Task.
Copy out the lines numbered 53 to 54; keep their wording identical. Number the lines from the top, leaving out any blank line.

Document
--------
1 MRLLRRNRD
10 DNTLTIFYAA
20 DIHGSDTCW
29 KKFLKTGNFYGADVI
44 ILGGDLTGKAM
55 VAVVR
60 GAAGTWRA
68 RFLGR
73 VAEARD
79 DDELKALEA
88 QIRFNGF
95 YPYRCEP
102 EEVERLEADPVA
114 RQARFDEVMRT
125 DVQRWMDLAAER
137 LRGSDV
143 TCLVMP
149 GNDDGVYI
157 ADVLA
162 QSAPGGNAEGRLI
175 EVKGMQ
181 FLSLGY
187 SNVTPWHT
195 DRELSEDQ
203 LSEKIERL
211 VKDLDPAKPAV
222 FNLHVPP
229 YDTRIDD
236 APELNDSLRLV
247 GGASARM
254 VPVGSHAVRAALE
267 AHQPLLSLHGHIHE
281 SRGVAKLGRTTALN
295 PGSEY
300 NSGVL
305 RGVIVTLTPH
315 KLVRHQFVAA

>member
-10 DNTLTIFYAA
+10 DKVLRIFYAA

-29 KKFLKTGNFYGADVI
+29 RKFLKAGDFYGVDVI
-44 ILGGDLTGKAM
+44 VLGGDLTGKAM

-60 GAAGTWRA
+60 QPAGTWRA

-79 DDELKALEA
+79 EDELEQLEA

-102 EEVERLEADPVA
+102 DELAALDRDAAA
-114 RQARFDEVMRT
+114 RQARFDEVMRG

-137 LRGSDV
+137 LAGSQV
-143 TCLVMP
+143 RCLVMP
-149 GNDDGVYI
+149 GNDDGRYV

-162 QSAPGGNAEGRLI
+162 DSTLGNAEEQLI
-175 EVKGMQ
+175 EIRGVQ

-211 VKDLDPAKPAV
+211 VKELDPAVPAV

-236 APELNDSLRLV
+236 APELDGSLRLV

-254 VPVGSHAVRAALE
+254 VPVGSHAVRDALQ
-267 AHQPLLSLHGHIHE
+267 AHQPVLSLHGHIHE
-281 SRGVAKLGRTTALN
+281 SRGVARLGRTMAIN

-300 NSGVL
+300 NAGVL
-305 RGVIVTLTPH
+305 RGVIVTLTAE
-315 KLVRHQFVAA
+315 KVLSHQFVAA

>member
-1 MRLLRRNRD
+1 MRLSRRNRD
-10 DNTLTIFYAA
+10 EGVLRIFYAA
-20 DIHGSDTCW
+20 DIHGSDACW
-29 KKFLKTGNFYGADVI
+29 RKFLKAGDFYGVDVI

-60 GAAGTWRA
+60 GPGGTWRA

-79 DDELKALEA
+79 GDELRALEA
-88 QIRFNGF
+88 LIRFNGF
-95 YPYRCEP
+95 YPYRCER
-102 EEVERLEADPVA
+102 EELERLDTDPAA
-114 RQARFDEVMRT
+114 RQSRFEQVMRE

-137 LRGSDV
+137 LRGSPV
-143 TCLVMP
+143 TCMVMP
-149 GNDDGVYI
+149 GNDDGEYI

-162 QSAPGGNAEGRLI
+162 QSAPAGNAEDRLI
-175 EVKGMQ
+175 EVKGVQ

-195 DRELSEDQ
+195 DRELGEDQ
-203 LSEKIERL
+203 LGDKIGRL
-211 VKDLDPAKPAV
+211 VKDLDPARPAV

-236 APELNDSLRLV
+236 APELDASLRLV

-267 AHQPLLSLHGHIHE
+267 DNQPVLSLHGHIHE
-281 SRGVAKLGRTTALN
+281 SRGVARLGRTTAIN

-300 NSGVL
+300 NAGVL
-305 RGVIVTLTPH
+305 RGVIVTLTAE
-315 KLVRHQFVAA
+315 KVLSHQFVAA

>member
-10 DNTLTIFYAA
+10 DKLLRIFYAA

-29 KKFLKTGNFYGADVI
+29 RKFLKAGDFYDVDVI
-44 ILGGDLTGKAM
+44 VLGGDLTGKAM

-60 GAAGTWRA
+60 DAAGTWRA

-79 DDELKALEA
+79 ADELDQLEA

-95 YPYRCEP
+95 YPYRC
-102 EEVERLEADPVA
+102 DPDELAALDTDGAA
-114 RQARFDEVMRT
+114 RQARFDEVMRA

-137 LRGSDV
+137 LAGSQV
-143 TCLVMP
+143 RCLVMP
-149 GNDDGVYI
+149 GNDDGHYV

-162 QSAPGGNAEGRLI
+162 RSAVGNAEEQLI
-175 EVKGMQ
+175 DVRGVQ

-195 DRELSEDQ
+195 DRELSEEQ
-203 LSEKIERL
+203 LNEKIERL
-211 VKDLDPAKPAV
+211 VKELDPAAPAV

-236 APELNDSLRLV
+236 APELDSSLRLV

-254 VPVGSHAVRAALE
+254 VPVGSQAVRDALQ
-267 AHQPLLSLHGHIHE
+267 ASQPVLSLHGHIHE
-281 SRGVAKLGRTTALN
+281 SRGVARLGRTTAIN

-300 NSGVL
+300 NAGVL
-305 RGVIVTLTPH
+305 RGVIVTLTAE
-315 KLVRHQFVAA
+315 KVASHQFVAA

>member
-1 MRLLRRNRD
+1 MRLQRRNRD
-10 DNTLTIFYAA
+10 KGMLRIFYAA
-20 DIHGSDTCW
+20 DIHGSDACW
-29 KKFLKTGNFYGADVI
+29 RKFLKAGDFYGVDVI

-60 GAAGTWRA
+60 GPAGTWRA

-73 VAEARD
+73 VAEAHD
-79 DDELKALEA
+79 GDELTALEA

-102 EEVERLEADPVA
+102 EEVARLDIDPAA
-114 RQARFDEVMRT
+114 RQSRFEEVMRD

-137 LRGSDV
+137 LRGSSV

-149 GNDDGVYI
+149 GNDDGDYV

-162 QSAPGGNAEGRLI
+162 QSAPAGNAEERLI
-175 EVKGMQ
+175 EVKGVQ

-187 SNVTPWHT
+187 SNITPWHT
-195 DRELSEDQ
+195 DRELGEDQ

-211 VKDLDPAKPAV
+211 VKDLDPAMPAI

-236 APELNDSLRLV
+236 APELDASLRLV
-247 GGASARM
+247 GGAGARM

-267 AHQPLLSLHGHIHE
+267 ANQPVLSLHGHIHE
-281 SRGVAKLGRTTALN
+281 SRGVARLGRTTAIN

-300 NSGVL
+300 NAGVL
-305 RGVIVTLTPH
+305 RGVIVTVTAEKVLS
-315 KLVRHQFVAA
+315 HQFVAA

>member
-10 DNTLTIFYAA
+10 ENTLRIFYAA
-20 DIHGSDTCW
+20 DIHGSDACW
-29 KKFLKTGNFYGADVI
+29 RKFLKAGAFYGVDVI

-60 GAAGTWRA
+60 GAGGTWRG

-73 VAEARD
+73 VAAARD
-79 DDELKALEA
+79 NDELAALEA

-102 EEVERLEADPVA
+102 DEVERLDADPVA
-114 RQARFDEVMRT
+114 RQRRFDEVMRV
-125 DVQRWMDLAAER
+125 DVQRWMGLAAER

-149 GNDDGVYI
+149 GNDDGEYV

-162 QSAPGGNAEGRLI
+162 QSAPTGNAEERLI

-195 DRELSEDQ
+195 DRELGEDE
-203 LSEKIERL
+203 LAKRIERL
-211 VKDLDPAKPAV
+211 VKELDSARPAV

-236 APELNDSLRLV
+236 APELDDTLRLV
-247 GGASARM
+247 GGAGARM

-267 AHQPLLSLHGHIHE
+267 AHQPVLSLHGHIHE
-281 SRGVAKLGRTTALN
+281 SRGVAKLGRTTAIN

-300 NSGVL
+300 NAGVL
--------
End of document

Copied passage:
-137 LRGSDV
+137 LAGSQV